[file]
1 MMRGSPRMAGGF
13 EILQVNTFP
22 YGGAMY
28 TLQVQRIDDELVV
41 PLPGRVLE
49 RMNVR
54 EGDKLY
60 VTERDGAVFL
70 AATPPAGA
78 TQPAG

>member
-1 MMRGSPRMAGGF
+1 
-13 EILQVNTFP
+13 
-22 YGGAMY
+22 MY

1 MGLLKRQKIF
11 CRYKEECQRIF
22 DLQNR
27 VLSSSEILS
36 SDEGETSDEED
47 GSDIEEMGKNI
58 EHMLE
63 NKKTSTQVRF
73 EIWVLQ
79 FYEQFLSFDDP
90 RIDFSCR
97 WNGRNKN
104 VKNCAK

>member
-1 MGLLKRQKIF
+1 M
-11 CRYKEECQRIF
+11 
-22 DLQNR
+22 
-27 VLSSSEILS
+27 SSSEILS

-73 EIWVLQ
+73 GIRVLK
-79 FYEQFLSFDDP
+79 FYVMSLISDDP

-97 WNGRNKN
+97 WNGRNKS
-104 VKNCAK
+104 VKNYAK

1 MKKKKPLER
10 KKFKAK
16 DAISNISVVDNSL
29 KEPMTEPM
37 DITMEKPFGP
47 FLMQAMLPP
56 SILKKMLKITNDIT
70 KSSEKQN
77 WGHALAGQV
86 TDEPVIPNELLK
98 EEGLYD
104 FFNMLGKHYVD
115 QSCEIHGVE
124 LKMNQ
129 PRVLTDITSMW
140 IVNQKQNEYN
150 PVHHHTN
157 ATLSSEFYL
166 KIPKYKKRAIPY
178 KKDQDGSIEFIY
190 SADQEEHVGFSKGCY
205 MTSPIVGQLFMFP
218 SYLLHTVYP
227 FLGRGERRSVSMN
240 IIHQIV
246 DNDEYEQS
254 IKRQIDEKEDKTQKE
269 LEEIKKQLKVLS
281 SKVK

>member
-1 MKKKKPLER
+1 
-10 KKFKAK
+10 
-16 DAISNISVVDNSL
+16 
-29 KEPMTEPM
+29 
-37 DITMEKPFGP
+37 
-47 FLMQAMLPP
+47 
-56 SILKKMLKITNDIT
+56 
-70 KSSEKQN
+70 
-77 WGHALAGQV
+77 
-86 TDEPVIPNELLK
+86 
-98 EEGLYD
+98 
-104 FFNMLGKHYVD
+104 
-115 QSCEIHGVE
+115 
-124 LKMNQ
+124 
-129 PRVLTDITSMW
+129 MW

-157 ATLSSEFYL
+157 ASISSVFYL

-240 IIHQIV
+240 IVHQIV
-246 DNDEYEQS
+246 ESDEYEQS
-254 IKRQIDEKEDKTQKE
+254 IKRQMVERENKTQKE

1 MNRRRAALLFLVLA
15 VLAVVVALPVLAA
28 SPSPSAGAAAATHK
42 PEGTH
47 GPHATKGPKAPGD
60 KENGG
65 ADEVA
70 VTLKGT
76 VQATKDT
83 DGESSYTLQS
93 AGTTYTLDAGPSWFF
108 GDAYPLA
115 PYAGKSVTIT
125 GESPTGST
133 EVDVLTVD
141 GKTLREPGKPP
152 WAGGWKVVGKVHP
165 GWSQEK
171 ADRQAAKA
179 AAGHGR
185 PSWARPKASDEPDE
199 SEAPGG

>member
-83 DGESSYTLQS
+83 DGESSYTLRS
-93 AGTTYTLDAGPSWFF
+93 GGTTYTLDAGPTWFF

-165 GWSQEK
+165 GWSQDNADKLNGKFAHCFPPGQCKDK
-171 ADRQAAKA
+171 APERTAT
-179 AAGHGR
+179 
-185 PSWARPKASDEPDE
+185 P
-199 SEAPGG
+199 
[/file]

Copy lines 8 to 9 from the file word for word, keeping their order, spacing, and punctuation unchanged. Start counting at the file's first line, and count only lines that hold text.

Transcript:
60 VTERDGAVFL
70 AATPPAGA